Who has been the biggest influence on your works?

Dave Meyers, Director X, Meji Alabi and quite a number of others.

Tell us about your roles so far

I have done photography; I have been a video editor and then a DoP. I started out with video editing. While at school, I would edit videos on my phone and then proceed to learn what more I could do editing on a system.

Now, I direct, oversee and execute the production process and I am particular and very hands-on on post-production. So, I personally now sit to the final output. I now work with a team that takes up different parts of the process from pre-production to post.

How do you react to negative comments regarding you or your work?

I laugh and walk away. I don’t even reply. Someone can insult you online, yet sees you in person and gets quite excited and probably hail you. If you don’t like me and you can’t say it to my face, then you really have a problem. I don’t like to stress this.

At this point in your career are you confident of your longevity?

Yes, I think I am because I’m educating myself and aiming for a new level, both in the short and long run.

What have you observed about distribution of video content in Nigeria?

Our people don’t spend on distribution/promotion. If you spend X amount on content creation, you need to spend double on promotion. That’s what most artists and labels don’t get. If you do great works, you should spend double your budget on distribution. Distribution is a key aspect of the growth you aim for as an artist.

For those who don’t know about your work and have only read through this, what videos would you recommend they look at to get a sense of your work?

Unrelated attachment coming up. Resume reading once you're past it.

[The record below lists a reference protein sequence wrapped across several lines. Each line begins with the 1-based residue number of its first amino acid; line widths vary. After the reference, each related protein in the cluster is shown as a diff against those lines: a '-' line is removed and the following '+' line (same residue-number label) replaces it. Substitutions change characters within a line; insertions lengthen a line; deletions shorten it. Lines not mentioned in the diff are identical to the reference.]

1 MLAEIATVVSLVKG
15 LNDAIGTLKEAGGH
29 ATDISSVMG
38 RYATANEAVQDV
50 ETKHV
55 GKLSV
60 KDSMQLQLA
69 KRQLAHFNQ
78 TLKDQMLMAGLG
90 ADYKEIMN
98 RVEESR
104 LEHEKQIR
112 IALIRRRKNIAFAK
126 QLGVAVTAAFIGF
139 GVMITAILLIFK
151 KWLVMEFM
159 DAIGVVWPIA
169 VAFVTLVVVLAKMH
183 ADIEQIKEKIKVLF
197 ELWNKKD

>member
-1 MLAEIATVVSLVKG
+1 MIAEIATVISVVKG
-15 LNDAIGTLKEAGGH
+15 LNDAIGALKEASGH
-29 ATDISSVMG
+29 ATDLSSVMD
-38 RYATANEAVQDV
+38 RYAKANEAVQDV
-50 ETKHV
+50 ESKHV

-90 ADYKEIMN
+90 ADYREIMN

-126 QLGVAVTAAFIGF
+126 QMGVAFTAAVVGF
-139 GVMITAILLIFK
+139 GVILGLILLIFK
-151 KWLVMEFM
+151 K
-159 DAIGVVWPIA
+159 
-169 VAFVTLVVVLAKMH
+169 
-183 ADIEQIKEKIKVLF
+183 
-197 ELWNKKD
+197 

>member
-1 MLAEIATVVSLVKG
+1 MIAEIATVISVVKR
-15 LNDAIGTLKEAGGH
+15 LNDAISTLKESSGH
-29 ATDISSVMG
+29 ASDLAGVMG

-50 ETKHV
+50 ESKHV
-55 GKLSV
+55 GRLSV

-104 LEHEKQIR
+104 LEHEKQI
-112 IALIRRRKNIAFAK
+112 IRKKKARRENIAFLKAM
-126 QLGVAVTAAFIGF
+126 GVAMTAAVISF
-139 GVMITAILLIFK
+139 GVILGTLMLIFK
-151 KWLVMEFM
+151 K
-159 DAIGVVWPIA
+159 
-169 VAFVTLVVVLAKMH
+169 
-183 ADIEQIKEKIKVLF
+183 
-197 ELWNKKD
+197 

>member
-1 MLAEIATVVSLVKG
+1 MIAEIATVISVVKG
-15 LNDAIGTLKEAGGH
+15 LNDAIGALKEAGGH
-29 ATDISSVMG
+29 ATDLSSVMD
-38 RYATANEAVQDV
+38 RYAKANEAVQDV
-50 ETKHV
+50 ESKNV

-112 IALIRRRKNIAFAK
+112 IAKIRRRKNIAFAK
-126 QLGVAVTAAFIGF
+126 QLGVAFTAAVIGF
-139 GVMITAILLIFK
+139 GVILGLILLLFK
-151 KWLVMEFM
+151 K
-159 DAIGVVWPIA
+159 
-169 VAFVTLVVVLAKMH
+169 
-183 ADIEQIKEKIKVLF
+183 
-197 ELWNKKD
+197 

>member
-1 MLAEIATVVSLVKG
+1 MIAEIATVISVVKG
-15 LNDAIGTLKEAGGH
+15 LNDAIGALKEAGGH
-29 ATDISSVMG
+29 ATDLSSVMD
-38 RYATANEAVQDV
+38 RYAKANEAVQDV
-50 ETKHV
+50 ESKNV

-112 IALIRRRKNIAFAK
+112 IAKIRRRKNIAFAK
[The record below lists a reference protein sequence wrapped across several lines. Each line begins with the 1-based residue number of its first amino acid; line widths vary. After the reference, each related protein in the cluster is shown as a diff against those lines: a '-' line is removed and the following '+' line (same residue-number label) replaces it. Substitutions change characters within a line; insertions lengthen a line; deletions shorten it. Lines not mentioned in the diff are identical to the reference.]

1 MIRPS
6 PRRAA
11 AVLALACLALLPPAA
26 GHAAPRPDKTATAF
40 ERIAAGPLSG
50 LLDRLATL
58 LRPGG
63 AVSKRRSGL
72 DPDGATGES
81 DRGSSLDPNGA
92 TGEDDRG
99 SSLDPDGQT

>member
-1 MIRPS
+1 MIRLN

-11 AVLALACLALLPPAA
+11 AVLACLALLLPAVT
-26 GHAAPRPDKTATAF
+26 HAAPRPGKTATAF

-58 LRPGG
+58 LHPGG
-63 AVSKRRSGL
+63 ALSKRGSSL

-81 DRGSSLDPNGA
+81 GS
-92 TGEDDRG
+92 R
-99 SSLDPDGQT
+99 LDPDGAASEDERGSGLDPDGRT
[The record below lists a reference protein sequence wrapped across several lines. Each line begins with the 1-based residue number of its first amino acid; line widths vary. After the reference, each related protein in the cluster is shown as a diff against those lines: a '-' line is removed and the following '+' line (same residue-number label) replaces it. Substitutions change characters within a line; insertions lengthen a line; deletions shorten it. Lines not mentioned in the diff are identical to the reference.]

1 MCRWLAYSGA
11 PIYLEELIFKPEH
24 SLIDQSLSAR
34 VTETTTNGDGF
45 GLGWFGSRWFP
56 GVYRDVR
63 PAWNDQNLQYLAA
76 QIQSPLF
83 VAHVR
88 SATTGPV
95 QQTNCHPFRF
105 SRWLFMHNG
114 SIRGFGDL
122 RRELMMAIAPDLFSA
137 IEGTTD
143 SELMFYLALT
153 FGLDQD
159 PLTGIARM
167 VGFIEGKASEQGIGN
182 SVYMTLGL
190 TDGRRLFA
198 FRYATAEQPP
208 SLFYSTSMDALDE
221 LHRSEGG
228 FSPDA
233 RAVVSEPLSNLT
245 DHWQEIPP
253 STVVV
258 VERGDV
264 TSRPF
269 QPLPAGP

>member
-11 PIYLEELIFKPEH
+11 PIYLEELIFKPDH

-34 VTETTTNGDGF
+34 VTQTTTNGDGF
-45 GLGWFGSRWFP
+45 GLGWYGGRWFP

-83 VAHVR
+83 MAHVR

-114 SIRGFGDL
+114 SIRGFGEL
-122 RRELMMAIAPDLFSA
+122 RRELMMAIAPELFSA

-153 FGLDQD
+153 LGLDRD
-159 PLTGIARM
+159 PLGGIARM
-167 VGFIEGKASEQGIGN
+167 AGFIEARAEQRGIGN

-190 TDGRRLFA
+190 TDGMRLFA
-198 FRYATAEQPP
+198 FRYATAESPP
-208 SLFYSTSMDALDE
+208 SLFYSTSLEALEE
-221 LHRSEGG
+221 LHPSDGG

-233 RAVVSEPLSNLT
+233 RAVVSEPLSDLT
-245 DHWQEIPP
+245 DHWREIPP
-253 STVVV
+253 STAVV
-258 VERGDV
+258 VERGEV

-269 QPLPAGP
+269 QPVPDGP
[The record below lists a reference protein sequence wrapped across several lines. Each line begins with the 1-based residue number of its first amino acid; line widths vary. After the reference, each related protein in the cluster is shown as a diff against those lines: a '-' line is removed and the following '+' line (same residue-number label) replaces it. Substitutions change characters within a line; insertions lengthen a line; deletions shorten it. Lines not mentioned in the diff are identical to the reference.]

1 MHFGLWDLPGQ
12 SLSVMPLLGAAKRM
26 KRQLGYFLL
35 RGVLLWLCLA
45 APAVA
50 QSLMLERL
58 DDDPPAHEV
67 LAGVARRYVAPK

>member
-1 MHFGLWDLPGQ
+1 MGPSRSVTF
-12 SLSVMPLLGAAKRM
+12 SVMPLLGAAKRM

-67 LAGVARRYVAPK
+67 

Davido – Wonder Woman; Falz – Loving, and Peruzzi – Majesty.

There are some new videos that will come out in a bit as well.

Where do you see yourself in five years?

We have only just started. In five years, my company should have moved the world’s expectation in the video content production landscape. We look to do movies too but not immediately. We would like to have achieved specific landmarks in music video production before we venture that way and it really is happening fast.

What is your ultimate goal in life?

I have been helped in the process of my work. My goal is to help and grow as many people as possible even as I grow. I want to give back as much as I can.

Who were your idols growing up?

I really can’t remember having any idols, so I won’t even try thinking. I definitely have admired a lot of people in different areas of life but can’t remember holding any idols to mind.

How would you like to be remembered as a video director?

As someone that took this game to another level.

What were the difficulties you encountered while growing up?

I was living with my mum and she was really strict. I generally didn’t get to socialise a lot. That in itself wasn’t too much of a problem because I was already an introvert, but I also wanted to socialise a bit more.

If not video directing, what would it have been for you?

I think I would’ve been an economist because I generally did quite well at it.

What do you do before going out to shoot?

I do the normal checks with the team to ensure all plans have been executed. We check to ensure all equipment are available (there’s nothing as frustrating as not having equipment ready and on standby when you need them during a shoot). We also pray it doesn’t rain – rain is hardly a plus for your shoot. True, it can work for you, but in most cases it disrupts the process.

What kind of advice do you have for up and coming video production people?

Pick up what you have and start doing the work. Pick up your phone and shoot something. Edit it, watermark it with your handle and put it up online. You have to keep doing and learning because when an opportunity comes. It is what you have done that you will show and it is what you can show that will win you the gig.